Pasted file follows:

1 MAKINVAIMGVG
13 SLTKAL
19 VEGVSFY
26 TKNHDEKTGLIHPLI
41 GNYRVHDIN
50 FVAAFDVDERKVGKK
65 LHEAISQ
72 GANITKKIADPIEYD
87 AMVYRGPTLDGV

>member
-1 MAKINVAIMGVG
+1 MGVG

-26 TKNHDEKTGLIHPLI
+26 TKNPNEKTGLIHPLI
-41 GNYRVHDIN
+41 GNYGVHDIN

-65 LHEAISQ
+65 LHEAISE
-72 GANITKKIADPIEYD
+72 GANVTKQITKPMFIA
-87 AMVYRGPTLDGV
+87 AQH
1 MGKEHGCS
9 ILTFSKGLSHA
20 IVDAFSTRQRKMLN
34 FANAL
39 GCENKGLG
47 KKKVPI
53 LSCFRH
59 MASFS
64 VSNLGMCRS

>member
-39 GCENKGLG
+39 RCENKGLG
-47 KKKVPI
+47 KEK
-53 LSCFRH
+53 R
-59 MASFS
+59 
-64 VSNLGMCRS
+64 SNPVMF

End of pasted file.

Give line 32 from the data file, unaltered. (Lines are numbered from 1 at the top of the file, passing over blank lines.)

>member